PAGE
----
That’s why 2nd Circuit Judge Peter Cahill issued an order requiring the commission to approve the permit application, McLean said.
On the day that the commission rescinded its vote in November, the nine-member panel was down to five, McLean said. There was a motion to deny the permit, but it failed 4-1, and the issue had to be deferred. When asked if the department or corporation counsel had advised the commission of the 60-day clock, McLean said that “it was discussed previously, at the prior meeting when they denied the permit (Sept. 25) but not specifically when the 4-1 vote was taken on Nov. 27.”
On Tuesday, newly elected Chairman Lawrence Carnicelli recused himself from the vote as he has in the past, after Baskin’s lawyers filed a motion to disqualify him over allegations of bias.
Shortly before the vote, commissioner Larry Hudson announced he was resigning, said his goodbyes and walked out before the vote was taken.
“We were ordered to approve something, that permit from Seashore (Properties), I didn’t think it was right,” Hudson said afterwards. “I still don’t think it was right. But an order is an order, and the courts have the right to make that order. And I have the right to resign before I get party to that order.”
Hudson added that “I don’t think it’s a good fit for Paia,” and declined to comment further. Hudson, a retired assistant police chief who represented Wailuku, was slated to serve until March 31, 2020.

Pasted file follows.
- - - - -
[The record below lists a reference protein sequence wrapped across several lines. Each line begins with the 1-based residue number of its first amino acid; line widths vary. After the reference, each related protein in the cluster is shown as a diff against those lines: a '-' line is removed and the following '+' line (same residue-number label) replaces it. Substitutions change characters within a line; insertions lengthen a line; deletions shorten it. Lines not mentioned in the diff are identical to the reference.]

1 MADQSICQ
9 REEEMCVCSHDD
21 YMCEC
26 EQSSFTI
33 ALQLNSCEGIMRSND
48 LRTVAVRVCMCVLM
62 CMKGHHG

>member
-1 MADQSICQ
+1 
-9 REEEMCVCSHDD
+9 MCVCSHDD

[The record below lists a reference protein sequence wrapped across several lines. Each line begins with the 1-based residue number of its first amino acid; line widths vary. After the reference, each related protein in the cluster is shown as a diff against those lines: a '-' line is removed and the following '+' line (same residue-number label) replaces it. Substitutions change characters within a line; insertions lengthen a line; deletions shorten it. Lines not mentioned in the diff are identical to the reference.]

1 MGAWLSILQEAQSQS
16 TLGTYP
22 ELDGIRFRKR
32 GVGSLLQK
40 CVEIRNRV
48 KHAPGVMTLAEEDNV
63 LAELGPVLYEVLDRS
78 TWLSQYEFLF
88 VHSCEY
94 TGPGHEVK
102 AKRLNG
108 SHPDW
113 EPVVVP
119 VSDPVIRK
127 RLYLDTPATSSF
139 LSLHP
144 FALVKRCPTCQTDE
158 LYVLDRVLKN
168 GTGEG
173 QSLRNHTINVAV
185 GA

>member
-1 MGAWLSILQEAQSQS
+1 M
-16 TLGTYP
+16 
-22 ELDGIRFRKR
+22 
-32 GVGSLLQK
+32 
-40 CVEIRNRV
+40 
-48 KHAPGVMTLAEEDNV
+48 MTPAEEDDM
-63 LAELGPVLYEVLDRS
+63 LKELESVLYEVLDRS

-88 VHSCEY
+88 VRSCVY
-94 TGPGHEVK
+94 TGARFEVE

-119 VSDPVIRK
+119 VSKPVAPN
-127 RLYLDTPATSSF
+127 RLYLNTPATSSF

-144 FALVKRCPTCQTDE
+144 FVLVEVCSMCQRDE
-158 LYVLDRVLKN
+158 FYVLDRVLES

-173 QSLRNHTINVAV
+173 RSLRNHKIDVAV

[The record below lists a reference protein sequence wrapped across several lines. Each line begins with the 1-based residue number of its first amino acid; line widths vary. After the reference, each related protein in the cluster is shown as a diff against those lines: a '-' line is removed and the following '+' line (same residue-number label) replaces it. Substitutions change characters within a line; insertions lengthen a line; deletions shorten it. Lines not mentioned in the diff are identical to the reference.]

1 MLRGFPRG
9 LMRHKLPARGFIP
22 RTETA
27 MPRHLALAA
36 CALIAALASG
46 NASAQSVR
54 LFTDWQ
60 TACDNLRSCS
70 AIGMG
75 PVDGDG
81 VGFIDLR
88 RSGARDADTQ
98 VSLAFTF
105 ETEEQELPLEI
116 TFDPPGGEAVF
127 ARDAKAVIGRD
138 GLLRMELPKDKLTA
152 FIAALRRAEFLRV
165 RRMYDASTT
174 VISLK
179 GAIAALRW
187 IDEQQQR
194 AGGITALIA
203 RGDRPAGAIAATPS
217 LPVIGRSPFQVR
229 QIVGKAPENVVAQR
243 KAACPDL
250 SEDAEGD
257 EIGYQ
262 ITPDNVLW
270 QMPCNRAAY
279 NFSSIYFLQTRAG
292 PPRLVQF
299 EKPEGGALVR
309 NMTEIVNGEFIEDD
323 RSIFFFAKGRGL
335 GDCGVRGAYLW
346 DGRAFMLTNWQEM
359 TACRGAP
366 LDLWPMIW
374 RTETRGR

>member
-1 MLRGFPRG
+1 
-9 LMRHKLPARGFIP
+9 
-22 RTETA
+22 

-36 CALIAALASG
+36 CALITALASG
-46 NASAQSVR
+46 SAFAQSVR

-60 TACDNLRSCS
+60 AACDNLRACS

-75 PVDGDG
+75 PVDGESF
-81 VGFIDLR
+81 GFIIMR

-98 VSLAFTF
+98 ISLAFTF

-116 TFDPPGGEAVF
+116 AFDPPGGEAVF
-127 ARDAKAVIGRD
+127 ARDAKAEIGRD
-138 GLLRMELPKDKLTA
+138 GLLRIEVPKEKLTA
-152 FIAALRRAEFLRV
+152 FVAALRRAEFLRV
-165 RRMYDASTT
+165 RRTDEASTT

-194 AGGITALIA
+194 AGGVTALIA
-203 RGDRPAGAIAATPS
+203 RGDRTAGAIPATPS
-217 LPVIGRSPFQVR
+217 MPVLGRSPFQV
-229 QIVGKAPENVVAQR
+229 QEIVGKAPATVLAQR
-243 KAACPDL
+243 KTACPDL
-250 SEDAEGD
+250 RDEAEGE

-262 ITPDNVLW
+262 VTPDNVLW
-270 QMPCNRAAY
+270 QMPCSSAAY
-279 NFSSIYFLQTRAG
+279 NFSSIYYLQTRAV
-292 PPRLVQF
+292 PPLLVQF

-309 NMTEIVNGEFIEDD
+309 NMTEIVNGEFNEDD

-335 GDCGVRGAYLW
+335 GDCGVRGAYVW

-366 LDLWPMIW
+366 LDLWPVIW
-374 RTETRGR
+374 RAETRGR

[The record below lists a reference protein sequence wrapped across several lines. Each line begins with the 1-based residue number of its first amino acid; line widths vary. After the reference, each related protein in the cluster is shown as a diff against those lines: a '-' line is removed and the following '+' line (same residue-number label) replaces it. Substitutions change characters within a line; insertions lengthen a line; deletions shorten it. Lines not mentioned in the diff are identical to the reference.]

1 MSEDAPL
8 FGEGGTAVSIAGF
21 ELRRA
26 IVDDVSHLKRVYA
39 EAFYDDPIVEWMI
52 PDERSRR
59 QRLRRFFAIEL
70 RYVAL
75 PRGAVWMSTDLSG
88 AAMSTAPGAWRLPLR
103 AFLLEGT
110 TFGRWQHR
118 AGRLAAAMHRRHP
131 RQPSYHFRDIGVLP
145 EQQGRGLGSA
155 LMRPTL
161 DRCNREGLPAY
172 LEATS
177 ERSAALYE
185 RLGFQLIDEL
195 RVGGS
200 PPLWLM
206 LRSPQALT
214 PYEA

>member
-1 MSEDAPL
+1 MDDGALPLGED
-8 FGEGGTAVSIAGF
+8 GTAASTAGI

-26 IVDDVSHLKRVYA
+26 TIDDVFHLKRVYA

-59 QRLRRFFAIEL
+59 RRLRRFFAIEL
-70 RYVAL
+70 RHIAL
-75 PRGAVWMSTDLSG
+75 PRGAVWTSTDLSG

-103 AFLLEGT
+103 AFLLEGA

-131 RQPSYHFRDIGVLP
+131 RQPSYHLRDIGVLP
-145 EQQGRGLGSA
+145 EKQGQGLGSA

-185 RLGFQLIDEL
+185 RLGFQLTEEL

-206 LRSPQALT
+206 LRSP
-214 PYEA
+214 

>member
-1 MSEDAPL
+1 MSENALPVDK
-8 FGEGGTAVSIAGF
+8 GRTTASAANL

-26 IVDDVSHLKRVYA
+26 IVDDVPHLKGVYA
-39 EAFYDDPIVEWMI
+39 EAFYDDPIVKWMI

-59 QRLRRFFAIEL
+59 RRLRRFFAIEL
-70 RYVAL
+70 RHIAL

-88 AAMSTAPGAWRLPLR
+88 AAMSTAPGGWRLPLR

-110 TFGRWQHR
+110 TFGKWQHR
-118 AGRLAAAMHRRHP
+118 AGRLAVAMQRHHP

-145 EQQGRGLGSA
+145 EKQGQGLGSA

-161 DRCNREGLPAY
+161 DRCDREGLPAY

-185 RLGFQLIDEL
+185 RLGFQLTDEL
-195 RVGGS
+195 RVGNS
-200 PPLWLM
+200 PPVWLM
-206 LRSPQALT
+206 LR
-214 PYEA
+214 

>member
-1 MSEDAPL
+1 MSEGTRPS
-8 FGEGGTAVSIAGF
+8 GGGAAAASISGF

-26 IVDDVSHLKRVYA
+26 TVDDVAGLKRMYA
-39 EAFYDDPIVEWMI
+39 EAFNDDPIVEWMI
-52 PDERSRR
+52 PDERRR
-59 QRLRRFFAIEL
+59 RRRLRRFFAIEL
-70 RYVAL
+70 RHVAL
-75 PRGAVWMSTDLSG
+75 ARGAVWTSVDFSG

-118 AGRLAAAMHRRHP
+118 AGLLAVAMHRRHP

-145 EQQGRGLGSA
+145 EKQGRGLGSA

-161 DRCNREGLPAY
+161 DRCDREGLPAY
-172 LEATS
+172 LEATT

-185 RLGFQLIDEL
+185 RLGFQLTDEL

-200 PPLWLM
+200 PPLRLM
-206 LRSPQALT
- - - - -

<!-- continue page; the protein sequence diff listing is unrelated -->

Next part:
Kahu Alalani Hill also announced her resignation at the end of the meeting, effective May 14. She explained afterwards that “I had some things that have come up that came to a culmination today, and I’m realizing it’s my time to step down.” When asked if her resignation was because of the Paia Inn decision, Hill said “in part, yes.”
“We have gone through so much, and we did our best, the best as we knew how,” Hill said. “We had to vote today, and we did the right thing because the court told us that we had to. . . . But we’ve gone through a very big process for months as well, and it’s taken a lot of our time, devotion, energy and learning. And so everything works out the way it’s supposed to work out, hopefully, and that was definitely part of my decision of why I’m leaving.”
Hill joined in 2017 as the commission’s Hawaiian cultural adviser. She represented Kihei, with her term set to expire March 31, 2023.